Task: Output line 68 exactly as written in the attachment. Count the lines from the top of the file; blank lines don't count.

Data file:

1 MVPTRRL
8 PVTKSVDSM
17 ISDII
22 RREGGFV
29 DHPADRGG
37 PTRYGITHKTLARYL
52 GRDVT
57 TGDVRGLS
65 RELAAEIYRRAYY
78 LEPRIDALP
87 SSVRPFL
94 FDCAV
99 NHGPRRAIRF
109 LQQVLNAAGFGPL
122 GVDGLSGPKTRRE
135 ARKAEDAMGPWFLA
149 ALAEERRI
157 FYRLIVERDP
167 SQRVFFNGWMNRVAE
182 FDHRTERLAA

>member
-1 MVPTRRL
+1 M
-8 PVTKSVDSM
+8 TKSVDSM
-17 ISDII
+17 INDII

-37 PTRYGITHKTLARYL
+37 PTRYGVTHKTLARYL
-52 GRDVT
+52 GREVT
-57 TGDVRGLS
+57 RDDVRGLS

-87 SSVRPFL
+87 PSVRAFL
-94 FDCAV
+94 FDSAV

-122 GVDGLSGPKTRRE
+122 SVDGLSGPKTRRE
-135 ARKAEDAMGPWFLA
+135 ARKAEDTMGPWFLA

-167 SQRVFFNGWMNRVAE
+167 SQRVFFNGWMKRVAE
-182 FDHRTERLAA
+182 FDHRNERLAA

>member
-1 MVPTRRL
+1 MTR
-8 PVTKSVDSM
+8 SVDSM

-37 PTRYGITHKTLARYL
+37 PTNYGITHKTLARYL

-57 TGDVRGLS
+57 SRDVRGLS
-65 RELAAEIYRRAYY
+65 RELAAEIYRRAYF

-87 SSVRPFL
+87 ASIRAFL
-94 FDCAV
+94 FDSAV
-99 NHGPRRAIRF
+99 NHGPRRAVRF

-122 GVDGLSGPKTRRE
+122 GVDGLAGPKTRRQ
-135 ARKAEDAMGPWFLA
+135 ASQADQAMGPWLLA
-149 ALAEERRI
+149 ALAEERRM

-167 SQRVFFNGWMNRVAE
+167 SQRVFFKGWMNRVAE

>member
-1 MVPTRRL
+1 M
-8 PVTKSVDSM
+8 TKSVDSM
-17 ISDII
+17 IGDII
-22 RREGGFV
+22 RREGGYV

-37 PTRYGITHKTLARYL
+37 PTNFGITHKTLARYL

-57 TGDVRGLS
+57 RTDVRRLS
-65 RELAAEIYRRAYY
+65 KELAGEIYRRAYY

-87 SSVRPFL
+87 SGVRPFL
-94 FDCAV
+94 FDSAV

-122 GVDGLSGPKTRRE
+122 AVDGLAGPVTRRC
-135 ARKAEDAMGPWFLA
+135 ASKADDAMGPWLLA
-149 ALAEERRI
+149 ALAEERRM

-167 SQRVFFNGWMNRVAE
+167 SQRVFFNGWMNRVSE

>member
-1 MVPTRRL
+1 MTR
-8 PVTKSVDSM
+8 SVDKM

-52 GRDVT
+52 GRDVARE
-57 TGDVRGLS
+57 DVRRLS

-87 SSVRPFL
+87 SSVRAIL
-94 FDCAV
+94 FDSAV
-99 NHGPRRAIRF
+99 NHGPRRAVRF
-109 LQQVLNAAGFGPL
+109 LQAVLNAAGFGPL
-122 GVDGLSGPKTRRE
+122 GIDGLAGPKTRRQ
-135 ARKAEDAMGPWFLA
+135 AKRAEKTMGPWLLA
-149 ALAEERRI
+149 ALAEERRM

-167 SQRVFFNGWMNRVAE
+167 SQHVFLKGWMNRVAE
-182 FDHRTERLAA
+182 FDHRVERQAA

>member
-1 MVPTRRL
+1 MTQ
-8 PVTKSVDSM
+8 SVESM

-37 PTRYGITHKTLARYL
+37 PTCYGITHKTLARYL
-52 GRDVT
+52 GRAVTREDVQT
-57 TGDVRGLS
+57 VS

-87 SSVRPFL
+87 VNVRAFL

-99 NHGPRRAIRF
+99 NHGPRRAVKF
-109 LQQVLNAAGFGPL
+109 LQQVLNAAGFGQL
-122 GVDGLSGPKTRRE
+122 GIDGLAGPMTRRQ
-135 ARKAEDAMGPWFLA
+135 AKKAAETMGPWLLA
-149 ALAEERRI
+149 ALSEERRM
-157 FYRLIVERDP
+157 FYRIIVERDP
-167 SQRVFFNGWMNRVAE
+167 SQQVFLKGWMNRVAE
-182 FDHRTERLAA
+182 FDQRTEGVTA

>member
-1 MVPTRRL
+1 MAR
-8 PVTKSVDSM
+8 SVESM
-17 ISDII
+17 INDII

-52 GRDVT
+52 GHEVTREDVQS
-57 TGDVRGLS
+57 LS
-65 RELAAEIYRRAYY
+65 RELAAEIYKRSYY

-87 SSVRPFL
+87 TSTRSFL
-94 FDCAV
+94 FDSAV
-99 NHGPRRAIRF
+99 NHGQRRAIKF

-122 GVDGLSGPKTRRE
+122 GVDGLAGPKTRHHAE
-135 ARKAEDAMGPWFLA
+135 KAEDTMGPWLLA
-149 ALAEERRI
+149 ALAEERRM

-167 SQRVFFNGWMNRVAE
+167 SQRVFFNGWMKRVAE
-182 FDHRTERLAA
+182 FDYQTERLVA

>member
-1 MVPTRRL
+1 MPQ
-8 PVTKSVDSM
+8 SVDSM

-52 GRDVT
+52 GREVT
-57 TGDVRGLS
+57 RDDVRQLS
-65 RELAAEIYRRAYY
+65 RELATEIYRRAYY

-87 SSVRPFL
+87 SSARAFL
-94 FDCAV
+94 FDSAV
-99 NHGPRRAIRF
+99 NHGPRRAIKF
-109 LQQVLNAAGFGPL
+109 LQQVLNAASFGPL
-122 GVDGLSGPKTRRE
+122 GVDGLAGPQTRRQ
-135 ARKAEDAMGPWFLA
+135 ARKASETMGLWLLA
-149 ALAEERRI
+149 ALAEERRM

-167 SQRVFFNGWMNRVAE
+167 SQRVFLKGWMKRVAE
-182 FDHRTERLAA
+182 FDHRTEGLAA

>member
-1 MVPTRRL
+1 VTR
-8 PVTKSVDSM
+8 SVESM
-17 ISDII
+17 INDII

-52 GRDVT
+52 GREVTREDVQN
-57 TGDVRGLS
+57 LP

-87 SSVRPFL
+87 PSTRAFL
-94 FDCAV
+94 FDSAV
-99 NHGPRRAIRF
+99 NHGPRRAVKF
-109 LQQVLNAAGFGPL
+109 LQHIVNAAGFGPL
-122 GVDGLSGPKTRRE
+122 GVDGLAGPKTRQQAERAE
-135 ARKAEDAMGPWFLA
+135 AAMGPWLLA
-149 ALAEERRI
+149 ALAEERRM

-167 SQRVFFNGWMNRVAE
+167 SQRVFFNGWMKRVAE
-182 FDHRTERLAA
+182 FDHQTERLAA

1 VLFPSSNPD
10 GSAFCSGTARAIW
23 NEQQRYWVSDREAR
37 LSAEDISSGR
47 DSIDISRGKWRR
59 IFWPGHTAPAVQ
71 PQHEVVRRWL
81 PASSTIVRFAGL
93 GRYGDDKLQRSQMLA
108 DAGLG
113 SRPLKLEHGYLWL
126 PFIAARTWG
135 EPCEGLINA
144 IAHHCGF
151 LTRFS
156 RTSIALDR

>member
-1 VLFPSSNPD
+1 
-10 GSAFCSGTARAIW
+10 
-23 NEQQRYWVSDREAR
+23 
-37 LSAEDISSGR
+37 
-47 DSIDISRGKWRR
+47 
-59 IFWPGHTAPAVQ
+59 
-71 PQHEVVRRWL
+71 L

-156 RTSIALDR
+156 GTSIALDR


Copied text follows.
+149 ALAEERRM